I've got a setup with Vim where I can compile my C/C++ code using :make and compilation errors are automatically shown in a quickfix window using the following lines (from the Vim wiki) in my ./vimrc:

" Automatically open, but do not go to (if there are errors) the quickfix /
" location list window, or close it when is has become empty. 
" Note: Must allow nesting of autocmds to enable any customizations for quickfix
" buffers. 
" Note: Normally, :cwindow jumps to the quickfix window if the command opens it
" (but not if it's already open). However, as part of the autocmd, this doesn't
" seem to happen. 
autocmd QuickFixCmdPost [^l]* nested cwindow
autocmd QuickFixCmdPost    l* nested lwindow

Now this setup works well if there is an error in a .cpp file, as the output from make is correctly parsed:

$ make
g++    -c -o IsingMain.o IsingMain.cpp
g++    -c -o LatticeModel.o LatticeModel.cpp
LatticeModel.cpp: In member function ‘void LatticeModel::initialiseSystem()’:
LatticeModel.cpp:18:25: error: ‘sirand’ was not declared in this scope

i.e. vim correctly switches to LatticeModel.cpp.

However if the error is in the header file, the make output is misinterpreted, and vim switches/creates a new buffer (for the following example make output) with name "In file included from IsingMain.cpp", clearly erroneously assuming that this is the file with the error (in fact the error is in LatticeModel.h):

$ make
g++    -c -o IsingMain.o IsingMain.cpp
In file included from IsingMain.cpp:2:0:
LatticeModel.h:31:5: error: ‘Zvoid’ does not name a type

Running make from the commandline works perfectly well, it's just an issue with quickfix misreading it's output. Any help greatly appreciated, let me know if any part of this is confusing. Thanks

EDIT: It seems to be something to do with with an incorrect errorformat (as described in this thread.)

EDIT 2: Temporary fix found by ignoring the make output line that starts with "In file included from" using this technique.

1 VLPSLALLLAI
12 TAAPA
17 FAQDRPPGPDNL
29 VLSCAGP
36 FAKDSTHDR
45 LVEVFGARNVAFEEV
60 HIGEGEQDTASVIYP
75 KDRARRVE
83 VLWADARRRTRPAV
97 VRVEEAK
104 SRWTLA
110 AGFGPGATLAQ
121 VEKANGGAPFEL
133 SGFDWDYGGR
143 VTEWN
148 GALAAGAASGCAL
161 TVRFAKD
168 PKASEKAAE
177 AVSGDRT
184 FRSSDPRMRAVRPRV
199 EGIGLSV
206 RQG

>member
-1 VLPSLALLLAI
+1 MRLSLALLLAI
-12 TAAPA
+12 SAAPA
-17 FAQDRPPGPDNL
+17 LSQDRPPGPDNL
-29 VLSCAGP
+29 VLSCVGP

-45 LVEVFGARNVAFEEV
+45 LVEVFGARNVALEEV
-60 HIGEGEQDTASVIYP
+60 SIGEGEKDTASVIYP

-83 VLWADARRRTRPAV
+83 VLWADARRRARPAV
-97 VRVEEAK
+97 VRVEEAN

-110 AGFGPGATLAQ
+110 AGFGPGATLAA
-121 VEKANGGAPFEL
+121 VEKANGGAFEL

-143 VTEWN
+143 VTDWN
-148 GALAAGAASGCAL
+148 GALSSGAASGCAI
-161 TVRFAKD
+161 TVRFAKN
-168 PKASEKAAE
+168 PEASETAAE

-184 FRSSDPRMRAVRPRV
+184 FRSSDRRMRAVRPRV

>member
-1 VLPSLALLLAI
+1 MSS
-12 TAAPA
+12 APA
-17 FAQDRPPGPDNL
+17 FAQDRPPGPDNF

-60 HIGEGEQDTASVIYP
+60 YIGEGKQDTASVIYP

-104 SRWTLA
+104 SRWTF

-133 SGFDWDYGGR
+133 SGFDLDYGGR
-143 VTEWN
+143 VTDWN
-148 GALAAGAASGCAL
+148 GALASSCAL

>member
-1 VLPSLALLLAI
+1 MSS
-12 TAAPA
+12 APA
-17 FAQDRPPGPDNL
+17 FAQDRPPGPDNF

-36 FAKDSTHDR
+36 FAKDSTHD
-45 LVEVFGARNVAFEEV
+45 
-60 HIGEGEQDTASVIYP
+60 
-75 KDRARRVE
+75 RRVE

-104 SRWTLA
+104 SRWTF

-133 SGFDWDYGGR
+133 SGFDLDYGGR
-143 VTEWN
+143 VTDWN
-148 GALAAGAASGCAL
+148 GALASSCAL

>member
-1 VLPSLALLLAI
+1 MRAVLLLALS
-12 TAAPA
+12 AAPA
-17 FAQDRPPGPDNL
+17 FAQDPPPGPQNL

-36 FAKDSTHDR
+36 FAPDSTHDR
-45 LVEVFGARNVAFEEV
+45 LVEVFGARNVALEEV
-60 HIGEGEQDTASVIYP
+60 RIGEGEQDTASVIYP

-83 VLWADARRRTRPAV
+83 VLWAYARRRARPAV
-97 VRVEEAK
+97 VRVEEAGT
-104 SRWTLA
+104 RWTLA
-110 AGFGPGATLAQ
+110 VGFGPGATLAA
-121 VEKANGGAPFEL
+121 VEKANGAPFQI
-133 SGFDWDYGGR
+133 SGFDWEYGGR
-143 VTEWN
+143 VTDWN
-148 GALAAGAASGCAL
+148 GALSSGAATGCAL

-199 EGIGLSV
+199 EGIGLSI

• Several questions: - What file does it end up creating? ; - what is the current path? and the paths of your files? ; - what version of vim are you using (cygwin or win32)? ; - what version of gcc are you using (TDM/mingw or cygwin)? ; - from where are you launching vim (bash or windows explorer)? – Luc Hermitte Jul 22 '11 at 14:30
  • @Luc Hermitte - It ends up creating the buffer (doesn't actually create the file unless saved) with the full name In file included from IsingMain.cpp (spaces included). I'm using Vim 7.3 on Ubuntu, with gcc 4.5.2. The makefile might also be useful? Vim is being run from the same directory as the source files and the makefile. – Hemmer Jul 22 '11 at 15:16
  • 1
    OK, that name is important. It seems like the error message introduction is interpreted as a filename. I would ask on vim mailing list. It's the best place to do so. If a solution exists, this way it could be integrated into the next version of vim. Otherwise, have a look at :h 'efm', the solution lies in the tweaking of this option if you which to solve it on your own (i'm not very good at tweaking this option ^^') – Luc Hermitte Jul 22 '11 at 16:01
  • @Luc Hermitte - ok interesting. the errorformat for both .cpp and .h files seems to include a line which ignores lines starting with "In file included with", so not sure why that's not working. trying to decode that horrid string now! – Hemmer Jul 22 '11 at 17:16

While I have still not found a proper solution, the workaround suggested here: http://groups.google.com/group/vim_dev/msg/ed4f258f5b4b9749 seems to work for the time being.

set errorformat^=%-GIn\ file\ included\ %.%# 

EDIT: see also Vim tries to jump to nonexistent file after :make

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